Dates are not always precisely known, but the Art Institute strives to present this information as consistently and legibly as possible. Dates may be represented as a range that spans decades, centuries, dynasties, or periods and may include qualifiers such as c. (circa) or BCE.
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A.C. Prime, The Arts and Crafts in Philadelphia, Maryland and South Carolina, 1721–1785 (1929), 9.
Alice Ford, Pictorial Folk Art: New England to California (Studio Publications, 1949), 102 (ill.).
Dorothy Adlow, Christian Science Monitor Boston, June 7, 1952, 8 (ill.), as American Farm Scene.
Hans Huth, Nature and the American: Three Centuries of Changing Attitudes (University of (California Press, 1957), 40, pl. 8.
Paintings in The Art Institute of Chicago: A Catalogue of the Picture Collection (Art Institute of Chicago, 1961), 13.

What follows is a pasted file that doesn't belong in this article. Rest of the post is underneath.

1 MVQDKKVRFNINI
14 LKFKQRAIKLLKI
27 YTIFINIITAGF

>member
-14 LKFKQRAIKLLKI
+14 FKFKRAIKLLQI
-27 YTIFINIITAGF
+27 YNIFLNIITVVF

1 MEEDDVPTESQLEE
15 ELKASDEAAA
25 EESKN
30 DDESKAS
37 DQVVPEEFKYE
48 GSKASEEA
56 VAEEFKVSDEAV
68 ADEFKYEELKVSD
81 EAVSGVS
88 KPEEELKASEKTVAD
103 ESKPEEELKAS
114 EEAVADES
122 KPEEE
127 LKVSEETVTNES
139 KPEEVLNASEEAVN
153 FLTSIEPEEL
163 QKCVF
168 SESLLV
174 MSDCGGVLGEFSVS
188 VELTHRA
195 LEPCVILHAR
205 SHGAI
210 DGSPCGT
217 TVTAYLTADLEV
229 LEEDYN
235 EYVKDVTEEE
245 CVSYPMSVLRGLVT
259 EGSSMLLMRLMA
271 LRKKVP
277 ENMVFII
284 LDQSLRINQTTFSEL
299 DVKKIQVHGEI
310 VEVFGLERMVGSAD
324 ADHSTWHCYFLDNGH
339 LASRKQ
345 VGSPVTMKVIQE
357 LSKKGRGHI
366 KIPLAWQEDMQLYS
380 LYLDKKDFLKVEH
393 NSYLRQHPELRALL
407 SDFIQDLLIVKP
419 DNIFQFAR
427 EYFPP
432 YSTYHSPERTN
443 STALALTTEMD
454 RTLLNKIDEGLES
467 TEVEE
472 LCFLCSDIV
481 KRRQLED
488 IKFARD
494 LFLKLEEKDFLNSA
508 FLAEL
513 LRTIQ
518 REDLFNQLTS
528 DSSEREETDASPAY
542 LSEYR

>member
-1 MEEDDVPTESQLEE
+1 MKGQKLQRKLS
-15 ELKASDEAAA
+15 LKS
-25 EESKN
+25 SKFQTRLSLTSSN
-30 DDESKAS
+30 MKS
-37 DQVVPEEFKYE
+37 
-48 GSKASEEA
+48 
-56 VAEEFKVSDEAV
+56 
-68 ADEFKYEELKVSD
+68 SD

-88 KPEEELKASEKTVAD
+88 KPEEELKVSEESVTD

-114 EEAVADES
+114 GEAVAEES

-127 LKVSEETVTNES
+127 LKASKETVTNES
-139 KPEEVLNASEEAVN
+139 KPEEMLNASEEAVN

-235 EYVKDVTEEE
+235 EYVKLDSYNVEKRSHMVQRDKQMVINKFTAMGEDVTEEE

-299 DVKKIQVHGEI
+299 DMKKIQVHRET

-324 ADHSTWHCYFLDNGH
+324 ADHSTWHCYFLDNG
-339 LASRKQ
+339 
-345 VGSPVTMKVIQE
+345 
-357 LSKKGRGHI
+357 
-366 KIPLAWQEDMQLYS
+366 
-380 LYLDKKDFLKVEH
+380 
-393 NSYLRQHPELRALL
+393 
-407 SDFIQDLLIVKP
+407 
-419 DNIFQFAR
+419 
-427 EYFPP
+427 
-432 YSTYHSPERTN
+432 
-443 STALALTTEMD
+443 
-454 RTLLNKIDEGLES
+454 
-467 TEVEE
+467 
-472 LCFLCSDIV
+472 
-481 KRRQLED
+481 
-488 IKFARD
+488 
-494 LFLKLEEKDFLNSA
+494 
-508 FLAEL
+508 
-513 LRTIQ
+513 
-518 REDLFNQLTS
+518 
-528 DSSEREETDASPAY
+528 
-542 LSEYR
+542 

Milo M. Naeve, “The Classical Presence in American Art,” Magazine Antiques 144, 3 (Sept. 1978), 496–501 (ill.).
Milo M. Naeve, The Classical Presence in American Art (Art Institute of Chicago, 1978), no. 21.
Judith A. Barter et al., American Arts at The Art Institute of Chicago: From Colonial Times to World War I (Art Institute of Chicago, 1998), 116, fig. 21.
Mason City, Iowa, Charles H. MacNider Museum, A Look at American Landscapes, Jan. 9–Feb. 19, 1966, cat. 1.
Robert Allerton, Chicago, by 1946; the Art Institute of Chicago, 1946.
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